Newspaper Archive of
The Superior Express
Superior, Nebraska
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June 27, 2002     The Superior Express
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June 27, 2002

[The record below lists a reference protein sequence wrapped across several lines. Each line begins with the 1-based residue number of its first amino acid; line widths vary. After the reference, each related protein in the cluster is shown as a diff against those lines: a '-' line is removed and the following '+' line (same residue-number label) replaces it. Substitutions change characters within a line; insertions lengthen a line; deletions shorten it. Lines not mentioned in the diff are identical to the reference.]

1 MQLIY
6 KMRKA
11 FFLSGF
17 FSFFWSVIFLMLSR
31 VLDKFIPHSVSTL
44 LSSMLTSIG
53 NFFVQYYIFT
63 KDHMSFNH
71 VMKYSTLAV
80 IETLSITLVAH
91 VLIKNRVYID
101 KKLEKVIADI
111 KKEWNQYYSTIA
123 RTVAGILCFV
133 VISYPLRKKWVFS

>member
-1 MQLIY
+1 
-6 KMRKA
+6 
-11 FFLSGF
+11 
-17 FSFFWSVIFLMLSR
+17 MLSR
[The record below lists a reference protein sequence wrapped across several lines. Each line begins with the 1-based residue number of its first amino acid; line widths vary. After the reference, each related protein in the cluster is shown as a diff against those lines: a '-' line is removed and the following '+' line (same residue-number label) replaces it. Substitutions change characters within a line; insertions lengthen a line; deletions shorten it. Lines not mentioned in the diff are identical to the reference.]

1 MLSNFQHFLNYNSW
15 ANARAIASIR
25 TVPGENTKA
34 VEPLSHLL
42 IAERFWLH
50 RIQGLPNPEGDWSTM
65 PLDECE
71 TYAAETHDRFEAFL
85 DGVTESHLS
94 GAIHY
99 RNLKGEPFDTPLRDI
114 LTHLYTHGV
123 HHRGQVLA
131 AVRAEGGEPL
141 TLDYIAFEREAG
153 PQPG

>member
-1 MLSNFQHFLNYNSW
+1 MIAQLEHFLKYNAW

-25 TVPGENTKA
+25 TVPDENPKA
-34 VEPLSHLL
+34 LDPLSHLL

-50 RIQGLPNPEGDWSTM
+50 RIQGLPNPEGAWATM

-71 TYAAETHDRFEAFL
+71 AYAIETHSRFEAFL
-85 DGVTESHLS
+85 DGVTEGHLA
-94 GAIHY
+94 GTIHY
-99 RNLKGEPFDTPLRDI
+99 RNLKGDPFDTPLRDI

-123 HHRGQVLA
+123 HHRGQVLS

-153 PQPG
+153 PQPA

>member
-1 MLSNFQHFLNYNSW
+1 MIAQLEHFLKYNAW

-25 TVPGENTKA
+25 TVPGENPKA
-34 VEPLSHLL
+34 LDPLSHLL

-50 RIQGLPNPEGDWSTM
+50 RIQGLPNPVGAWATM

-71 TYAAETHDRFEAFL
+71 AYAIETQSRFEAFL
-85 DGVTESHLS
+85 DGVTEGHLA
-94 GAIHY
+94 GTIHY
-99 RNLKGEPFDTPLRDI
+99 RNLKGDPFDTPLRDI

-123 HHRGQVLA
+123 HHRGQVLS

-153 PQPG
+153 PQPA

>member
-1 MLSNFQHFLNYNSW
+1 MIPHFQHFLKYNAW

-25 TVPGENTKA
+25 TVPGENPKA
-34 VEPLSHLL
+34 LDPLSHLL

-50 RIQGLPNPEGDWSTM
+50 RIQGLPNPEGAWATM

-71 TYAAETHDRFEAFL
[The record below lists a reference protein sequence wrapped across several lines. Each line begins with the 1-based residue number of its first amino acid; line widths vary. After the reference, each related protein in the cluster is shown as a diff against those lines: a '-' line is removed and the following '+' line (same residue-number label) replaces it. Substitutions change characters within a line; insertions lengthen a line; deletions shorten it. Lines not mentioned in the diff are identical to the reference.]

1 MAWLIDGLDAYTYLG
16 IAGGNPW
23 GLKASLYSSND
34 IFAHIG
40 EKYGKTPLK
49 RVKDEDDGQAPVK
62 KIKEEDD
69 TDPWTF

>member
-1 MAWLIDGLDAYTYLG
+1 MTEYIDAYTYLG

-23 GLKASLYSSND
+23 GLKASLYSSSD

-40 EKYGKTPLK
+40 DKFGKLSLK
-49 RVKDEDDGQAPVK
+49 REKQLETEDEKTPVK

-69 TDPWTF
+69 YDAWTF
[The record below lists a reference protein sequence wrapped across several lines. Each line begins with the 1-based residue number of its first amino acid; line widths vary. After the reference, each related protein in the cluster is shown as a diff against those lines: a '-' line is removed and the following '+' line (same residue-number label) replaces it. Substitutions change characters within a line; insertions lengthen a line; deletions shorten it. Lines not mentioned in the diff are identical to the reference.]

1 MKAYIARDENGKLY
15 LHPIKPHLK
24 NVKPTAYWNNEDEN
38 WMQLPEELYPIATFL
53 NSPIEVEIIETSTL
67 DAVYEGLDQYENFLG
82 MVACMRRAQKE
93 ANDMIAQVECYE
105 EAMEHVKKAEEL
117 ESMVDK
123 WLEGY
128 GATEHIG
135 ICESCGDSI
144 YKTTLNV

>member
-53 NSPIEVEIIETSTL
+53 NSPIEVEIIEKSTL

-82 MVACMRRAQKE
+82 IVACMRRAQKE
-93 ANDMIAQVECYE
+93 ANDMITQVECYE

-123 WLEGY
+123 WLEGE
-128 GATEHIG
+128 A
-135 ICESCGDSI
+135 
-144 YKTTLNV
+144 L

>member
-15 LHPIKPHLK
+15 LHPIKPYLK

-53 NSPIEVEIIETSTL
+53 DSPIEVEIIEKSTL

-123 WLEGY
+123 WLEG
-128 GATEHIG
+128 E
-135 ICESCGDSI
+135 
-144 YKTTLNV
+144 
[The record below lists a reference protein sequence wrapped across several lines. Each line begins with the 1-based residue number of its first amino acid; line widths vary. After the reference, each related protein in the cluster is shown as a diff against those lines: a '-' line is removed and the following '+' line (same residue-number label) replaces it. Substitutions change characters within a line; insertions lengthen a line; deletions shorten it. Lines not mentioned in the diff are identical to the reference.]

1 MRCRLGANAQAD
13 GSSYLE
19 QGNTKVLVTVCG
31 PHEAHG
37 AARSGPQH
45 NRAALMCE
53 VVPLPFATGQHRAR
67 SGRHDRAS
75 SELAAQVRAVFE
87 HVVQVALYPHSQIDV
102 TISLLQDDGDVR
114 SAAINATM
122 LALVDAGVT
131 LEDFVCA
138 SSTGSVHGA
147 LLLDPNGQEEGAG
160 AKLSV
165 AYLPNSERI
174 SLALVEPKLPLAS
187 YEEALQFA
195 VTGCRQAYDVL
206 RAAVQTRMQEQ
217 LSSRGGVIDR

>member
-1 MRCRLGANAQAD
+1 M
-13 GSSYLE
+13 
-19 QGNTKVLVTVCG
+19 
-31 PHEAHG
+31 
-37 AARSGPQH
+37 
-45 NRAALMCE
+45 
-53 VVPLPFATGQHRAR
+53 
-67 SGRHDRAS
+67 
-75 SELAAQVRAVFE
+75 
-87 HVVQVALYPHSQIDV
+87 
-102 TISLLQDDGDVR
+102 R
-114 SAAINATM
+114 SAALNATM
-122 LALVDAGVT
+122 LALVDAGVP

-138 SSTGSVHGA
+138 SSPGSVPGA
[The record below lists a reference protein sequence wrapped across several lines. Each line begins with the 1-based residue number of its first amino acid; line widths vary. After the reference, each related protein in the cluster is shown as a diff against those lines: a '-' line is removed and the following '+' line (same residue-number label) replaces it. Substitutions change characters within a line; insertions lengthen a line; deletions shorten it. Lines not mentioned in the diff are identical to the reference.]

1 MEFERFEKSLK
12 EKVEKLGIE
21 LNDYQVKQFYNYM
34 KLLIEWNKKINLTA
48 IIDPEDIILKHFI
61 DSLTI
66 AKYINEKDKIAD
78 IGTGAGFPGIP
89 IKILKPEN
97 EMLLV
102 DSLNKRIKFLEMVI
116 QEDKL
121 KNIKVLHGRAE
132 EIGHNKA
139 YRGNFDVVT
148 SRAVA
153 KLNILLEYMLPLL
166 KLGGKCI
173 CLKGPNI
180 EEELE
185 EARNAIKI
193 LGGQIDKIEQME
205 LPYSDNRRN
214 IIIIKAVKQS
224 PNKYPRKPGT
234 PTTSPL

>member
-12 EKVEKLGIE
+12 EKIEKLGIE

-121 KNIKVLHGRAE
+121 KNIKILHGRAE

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6A THE SUPERIOR EXPRESS Thursday, June 27, 2002 Pictured above is the quilt Amanda Grove and Flora Epley in honor of the SHS graduating class of 1931. Class of '31 remembered When Etdon Grove graduated from Superior High School in 1931, he re- ceived a graduation gift that he contin- ues to cherish today, 71 years later. Amanda Grove, Eldon's mother, presented him with a hand stitched quilt that has preserved the memory of his high school graduating class. Amanda embroidered and assembled the quilt and his aunt, Flora Epley, of Nora, did tile actual quilting. "My mother asked my aunt to quilt it because of her ability to make the stitches so uniform," said Eldon. The quill contains 48 individual squares, each one bearing the initials of one of Eldon's classmates. In the center, are squares that spell out 'SHS, Class of 1931 '. Eldon grew up and attended school in Cadams through the eighth grade and attended high school in Superior. Following graduation, he remained in Cadams and farmed for many years and now resides in Superior. Eldon displayed his quilt in a quilt show at Superior Good Samaritan re- cently and it was quite a hit. "I don't usually have it available for displaying," commented Eldon. "To anyone else it's just a quilt but to me it' s priceless. I could never replace it." T Above is one of the squares beadng son, Eldon's initials. Each of the graduates ot 1931 is remembered by their initials on a square i ii - Welcome- /Vterv XVhite Merv White began his daily commute to Su- perior from Davenport in March 2001 when he was hired as the Parts Manager at Superior Outdoor Power. He and his family have lived in Davenport, since 1981. Merv's wife, Colleen, was raised in Davenport and graduated from high school there. She is em- ployed at Parkview Ha- ven in Deshler as a CNA. Merv is originally from Vermillion, Kan. He graduated from Centralia High School in 1978. Prior to coming to Superior Outdoor Power he was the utilities superintendent for the Village of Davenport. Merv and Colleen have three children: Jeremy, 22, is with the National Guard in Hastings. Michael, 20, re- cently graduated from Southeast Community College, Miltord. He studied machine tool and die and now works in Pleasant Dale, Ncb. He enjoys racing cars. Amy, 17, will be a senior at Deshler High School. She carries the banner while marching with the high school band, partici- pate: , in drama, dance and Spanish activities. She also works part-time at Parkview Haven in activities and laundry. In his spare time, Merv enjoys refurbishing old cars, bow hunting and building race cars. July 2002 PRICE 750 N Commercial. Superior, Neb. 402-879-3900 Can-do spirit alive and well in Republic Republic may be off the beaten path, but that doesn't mean residents want the world to pass them by. Citizens ticked off a number of suc- cesses the last year for Republic County Commissioners Monday, and said they aren't done yet with plans for improve- ments. Commissioners met in Repub- lic as part of their plan to meet in a different county community every month. "We've got a lot of positive things going on here right now," Kathy Brzon told commissioners "We started with one project, and enthusiasm really caught fire." New Christmas decorations graced Republic last year, and the city park was completely reseeded with a lush carpet of grass. Interact service is slated to improve this summer, and now city officials are going after a grant to de- molish old buildings and hope to ex- pand the uses of the old Republic School, now a community building, to include motel rooms, a dining facility, and maybe an exercise center. "We use the community center a lot, but we hope to make it even more user friendly," Brzon said. The commissioners' trip to Repub- lic paid off in other ways Monday: the county governing board agreed to con- tribute $250 to help run a water line and install a hydrant at the ball field. The county will also check into prices " to surface three blocks of county road from main street Republic to the Re- public Community Center. First Step The first idea seemed a small im- provement: new Christmas decora- tions. "We thought maybe we could go to a community that recently replaced their decorations and buy their old ones," said Helen Sankey. Plan A fell through, but a few of the women thought lighted snowflakes on a few of the poles downtown might be possible. Until they found out the snowflakes cost $209 apiece. "We thought there was no way we could even buy a couple," said Donna Noble. "But we mentioned it to a few people, wouldn't they maybe like to buy a snowflake in memory of their" families who operated business in town. "Before we knew it 35 people gave us enough money to buy 25 snow- flakes." With enough money in hand to buy the decorations, organizers discovered that the city council didn't have enough money in its budget to install the deco- rations, or pay for the $600 electricity bill for 30 days through the holidays. Volunteers pulled out their tools to take care of the installation, and their soup pots for a supper to cover the utility bills. New Grass A city wide cleanup day also spurred residents to spruce up their homes and other areas of the city. "Republic has alot of elderly people, so it's not just the people who live here who helped," Brzon said "It's been an effort by the whole community sur- rounding Republic." Volunteers then turned their atten- tion to the sticker-infested city. park. The park was reseeded, and Noble set her kitchen timer for every hour for a while to go move the four sprinklers that kept the lawn damp. Today a thick, emerald green carpet welcomes chil- dren and barbecues to the park. "We had a picnic here not long ago, and kids were running around bare- toot," Brzon said. The park has become the home for a new community-wide Fourth of July party that outgrew one resident's back yard. Sale predicted to bring about little change United Grain Inc.. with elevator facilities in Courtland and Belleville, has been sold by Jeff Strnad, Scandia. to Hansen-Mueller Co.. Omaha. The new owners have been involved in the finance and management of United Grain since 1998. According to the Belleville Telescope, both Jack Hansen, CEO of Hansen-Mueller, and Strnad predicts customers and employ- ees will notice little change in the op- erations. Strand reported the reason for the sale was to allow him to concentrate his efforts on the new ethanol plant and the feedlot. Strnad also owns Premium Feeders of Scandia. "The sale of the elevators should speed the process to get the ethanol plant built," Strnad said. He is a prin- cipal in Nesika Energy, LLC, a com- pany formed last year to construct an ethane! production plant near Scandia. This plant will convert locally-grown corn and mido into ethanol. Distiller's grain, a by-product of the ethanol pro- duction process, can be fed at Premium Feeders. Strnad is hopeful the financ- ing arrangements to build the ethanol plant can be completed in the next six weeks. Strnad purchased United Grain in 1996 from his father, Shirley Strnad. United Grain facilities have undergone a number of improvements in recent years, including a rail load-out facility built at Courtland on the Burlington Northern-Santa Fe line. Hansen-Mueller Co. was founded in 1979 by Jack Hansen and Randy Muellerasagrainmerchandisingcom- puny m southern South Dakota, Ne- braska and western Iowa. The com- pany began trading in Kansas in 1990 and opened an office in the Salina Board of Trade building. In 1993 the company expanded into international oat trading. According to Hansen, U.S. oat production has de- clined dramatically over the Aast 40 years. Importing oats has required Hansen-Mueller to acquire facilities in Houston, Texas, Council Bluffs, Iowa, and Broken Arrow, Okla., as distribu- tion sites. Hansen-Mueller purchased Criscione Grain in 1999, an oat milling business based in Ohio, and Grain Mart, a trading company in Alabama in De- cember 2001. Grain Mart trades pri- marily in feed ingredients in Missis- sippi, Alabama, Georgia and Florida. Hansen said the Hansen-Mueller and Premium Feeders have a supply agree- ment that includes the ethanol plant, but construction of the plant was not a major factor in the decision to pur- chase the elevators. lnternet Bypass Joanie Latham recounted the city's sometime frustrating efforts the last two years to secure a dial-up Internet connection. The community is served by Sprint Telephone company, which didn't of- fer dial-up service. To log on to the World Wide Web people with a "361" phone number either have to pay high long distance bills or pay one company to provide a connection and another company as an Internet Service Pro- vider. Latham said resulting Internet rates are about twice as high as what residents in other communities pay. The North Central Kansas Com- munity Network (NCKCN) operated by the North Central Planning Com- mission has installed wireless Internet equipment in Republic, and hopes to have the system in operation soon. Latham said wireless Internet is more expensive than a dial-up connec- tion, but offers high-speed access that many of today's businesses need. She said the community hopes a lower cost dial-up option may also be available soon. The Rae Hobson Library has public Internet access, and will soon receive two new computers from the Bill and Melissa Gates Foundation. Grant Work Progress in other areas inspired city leaders to wonder about the possibility of grants for other city improvements. Brzon said Mike Charles is spearhead- ing the effort to secure a grant to de- molish old buildings downtown, and make improvements to the community center. The project is similar to what Jew- ell accomplished several years ago. Jewell tore out dilapidated buildings on their main street and replaced them with a new building that serves as a community center, library, day care, motel and office building. The Republic community envisions motel rooms and a dining facility at the school building. Republic area farmers Charles and CharlieDietz have a popular catering business and periodically serve special meals. Sankey said she believes people are w!lling to drive for a unique dining experience, and that the trip is part of the entertainment. "We feel like our location near Lovewell Lake makes us an attractive spot for this kind of project," Sankey said. Junior golf participants at the Superior Country Club, recently, were (from left) Spencer Trapp and Craig Guilkey. A Kind of Fruit Shorty: "So you call yourselT a veg- etarian, and here you are working on a beefsteak, with onions.." Fatty: "Yes, you may call this beef- steak, but I call if forbidden fruit." Brodstone MemorialNuc@lls Coun.00. Hospital[ Specialty Clinics and Diagnostic services schedule ] 520 E. 10th P.O. Box 187 Superior, Neb. 68978 Phone: 402-879-32810r 402-8794002 [ SVNDAY 7 14 21 28 MONDAY 1 Mills 8 Echo, and 06mo Lq 15 Echo* and Dopors MRIs 22 Earn a Oopps URIs 29 Eehos and Oopp MR AY 2 Nudear 9 Gene Surgeq Dr. Bar 16 General Surgery Dr. Anderson Nudear Medicine 23 Gene Surgery Or. Barth M 30 General Surgery Dr, Anderson Nuclear Medicine wJBD .NBSDAY i 3 lalion Clinic 2,4 p,m. 10 OBYN Dr. Foole 17 24 O0/GYN Dr. Foole I'btsska I.teart Institute Dr. Chaudhud 31 i Daily Services THURSDAY FRIDAY SATURDAY 4 5 c 11 12G.L0  13 So/an Heart Ins01t Dr. Lesiak Dr, Hansert VasaJar Su|gery Dr. Je Ealos and DopOe South Ctrel appdntment  18 19 so 20 Urologist Dr. Halsted Central Blood Pressure Clinic Behavioral 1 .30 a.m. For Manor Aputents apfntmt Edaos and Dopplors caJ 25 26 s 27 G.I. O'pedcs Cenlrel Dr. Lesiak Behavioral Echos and Dopplers For appanlmt call 4O2.463-5684 Cardiac Rehab, Stress Tests, Lab, Visit Our Website at www.brodstonehospital.org Urams, UItrasounds, X-rays, CT Scans, Physical, Speech and Occupalional Therapy Superior, Nebraska For all your financial needs see: ral National Dank 402-879-3271 DER Junior golf participants at the Superior Countn left) Michael Kinyoun, Sam Nielsen and Jon Wulf. Junior golf participants at the Superior Country Club, left) Katrina Wulf, Alex Thayer, Ross Utecht, Zach Rothchild and Chris Ganshert. Superior's junior fair well in The team of Michael Kinyoun and Andrew Brazil and the team of Eric Krotzinger and Josh Peterson both shot 38 in the 2-person scramble during the championship flight Tuesday at the Superior Country Club. The team of Matt Brazil and Blake Edwards shot a 39. Spencer TrapP. shot a 50 Jon Wulf came in In the third Trento Thayet behind Chris C In the first flight, Sam Nielsen and and Austit Ashley Hayes shot a 52 while Kendra Holcomb and Allison Kintigh followed with a 53. Liz Headrick and Ailie Marr shot a 61. In the second flight, Andrew Pritchard and Cody Butler shot a 43. Craig Guilkey and Nick Hawley shot a 48. AUie Marr ners on hole Cody Butler hole 8 to win the , Andrew pin on 9 and longest putt on 3. Junior golf winners participating at the Superior were (from left) Christian Freeman, Tanner Miller PAINT1N Interior & Exterior 402-469-8132 pAVENPORT AMERICAN PRIDE 2002 Saturaay, July 6 7 - 8:30 a.m. 8:30 - 10 a.m. 10 - 12 p.m. 8:30 a.m. 12 - 1 p.m. 1 - 4:30 p.m. 12 - 8 p;m. 2:30 p.m. 3p.m. 5 p.m. t 6- 8p.m. 6:30 p.m. 9 p.m. - I am. Pancake Breakfast Morning Program Kids Games Registration for 3-on Car Show Registration CAR SHOW Beer Garden Registration for Little Little Tuggers American Pride Parade Lions Club Barbecue Evening Program Dance "Free Beer and 4  4x l" ALL OAY FOOO J7",4NO IN P,4RK Sunday, July 7 10:30 a.m. Community " 1 p.m. Road Rally Line up 1:30 p.m. Road Rally Start BBQ Supper in Park Parade Entries contact Dave Keim Car Show Entries contact Kelly